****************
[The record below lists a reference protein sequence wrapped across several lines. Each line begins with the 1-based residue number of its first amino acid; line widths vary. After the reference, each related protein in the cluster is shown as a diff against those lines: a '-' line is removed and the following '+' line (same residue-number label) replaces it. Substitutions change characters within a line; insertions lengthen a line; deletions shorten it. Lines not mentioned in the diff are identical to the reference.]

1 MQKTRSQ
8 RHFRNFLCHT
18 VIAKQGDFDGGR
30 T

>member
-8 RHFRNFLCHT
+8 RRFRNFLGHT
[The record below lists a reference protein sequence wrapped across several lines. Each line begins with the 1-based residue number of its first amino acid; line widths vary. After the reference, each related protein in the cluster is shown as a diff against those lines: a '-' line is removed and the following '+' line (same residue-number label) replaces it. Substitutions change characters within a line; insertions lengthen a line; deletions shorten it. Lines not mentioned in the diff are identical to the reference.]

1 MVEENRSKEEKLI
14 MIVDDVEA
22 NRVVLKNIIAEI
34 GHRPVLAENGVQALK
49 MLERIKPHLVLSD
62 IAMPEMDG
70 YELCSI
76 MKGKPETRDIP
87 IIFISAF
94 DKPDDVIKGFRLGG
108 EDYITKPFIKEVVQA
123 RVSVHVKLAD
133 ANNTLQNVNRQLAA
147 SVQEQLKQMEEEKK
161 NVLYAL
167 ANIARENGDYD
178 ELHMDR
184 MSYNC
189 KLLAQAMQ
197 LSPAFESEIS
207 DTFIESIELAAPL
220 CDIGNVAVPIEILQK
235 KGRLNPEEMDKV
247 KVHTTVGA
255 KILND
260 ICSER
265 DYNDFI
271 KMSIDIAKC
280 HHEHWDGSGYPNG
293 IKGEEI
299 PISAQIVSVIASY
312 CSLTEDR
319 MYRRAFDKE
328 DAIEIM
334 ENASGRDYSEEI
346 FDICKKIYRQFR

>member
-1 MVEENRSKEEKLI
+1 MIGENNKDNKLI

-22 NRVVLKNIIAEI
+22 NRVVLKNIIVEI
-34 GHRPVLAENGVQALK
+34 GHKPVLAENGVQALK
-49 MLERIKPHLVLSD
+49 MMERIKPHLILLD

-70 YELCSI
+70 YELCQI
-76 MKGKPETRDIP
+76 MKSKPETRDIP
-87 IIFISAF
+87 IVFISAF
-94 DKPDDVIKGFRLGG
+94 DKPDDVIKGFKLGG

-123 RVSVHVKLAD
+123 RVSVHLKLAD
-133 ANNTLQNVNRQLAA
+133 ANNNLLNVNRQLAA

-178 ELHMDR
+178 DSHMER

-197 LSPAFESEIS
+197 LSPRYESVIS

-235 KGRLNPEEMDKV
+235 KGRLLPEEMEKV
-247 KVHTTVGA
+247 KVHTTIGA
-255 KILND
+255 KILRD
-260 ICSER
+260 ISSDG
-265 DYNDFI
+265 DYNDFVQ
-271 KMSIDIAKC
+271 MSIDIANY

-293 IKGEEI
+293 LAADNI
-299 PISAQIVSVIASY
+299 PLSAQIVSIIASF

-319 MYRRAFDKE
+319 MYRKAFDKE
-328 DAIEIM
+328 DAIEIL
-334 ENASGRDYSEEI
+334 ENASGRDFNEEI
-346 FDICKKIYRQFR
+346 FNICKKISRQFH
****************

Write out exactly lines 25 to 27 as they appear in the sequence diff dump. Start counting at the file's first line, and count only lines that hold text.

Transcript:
167 ANIARENGDYD
178 ELHMDR
184 MSYNC